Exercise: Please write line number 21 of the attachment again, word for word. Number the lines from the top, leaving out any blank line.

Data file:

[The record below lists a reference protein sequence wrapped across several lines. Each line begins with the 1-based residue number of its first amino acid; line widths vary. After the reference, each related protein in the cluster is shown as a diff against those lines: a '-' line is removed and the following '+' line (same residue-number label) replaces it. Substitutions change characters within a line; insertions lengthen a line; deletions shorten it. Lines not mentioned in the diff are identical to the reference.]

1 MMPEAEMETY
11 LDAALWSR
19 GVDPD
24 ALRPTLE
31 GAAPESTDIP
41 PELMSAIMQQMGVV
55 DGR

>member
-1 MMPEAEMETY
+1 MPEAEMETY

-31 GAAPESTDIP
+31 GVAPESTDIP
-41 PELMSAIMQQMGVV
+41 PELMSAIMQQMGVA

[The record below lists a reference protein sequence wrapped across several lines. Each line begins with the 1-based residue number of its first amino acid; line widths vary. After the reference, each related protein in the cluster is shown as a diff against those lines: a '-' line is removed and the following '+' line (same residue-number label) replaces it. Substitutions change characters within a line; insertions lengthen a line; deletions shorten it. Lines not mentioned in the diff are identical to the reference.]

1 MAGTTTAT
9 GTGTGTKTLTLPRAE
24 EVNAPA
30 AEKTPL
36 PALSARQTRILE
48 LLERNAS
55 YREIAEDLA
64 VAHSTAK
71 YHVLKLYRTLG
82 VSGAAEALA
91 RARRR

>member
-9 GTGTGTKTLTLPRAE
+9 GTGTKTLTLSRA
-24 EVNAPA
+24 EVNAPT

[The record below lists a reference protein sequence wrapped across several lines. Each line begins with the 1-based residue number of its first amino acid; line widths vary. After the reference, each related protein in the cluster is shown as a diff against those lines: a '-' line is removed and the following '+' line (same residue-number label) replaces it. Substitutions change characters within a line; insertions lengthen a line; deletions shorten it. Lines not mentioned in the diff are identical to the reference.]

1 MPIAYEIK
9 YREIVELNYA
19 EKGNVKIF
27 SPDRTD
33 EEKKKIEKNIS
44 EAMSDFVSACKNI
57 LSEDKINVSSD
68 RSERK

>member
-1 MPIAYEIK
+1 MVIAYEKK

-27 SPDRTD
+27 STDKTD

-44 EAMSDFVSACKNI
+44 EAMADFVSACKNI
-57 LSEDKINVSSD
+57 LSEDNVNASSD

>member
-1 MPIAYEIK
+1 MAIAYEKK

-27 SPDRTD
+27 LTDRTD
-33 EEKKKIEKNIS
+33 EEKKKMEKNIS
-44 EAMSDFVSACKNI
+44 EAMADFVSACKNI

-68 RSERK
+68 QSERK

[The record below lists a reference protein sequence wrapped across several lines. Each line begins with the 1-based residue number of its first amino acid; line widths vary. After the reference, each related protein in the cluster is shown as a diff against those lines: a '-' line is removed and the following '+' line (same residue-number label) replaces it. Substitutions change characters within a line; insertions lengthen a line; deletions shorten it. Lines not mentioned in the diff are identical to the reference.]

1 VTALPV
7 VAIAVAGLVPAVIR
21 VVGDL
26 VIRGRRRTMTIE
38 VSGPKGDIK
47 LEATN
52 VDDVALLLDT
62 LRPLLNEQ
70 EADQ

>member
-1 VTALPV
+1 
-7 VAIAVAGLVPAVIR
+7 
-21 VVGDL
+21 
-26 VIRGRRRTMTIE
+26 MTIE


36 PALSARQTRILE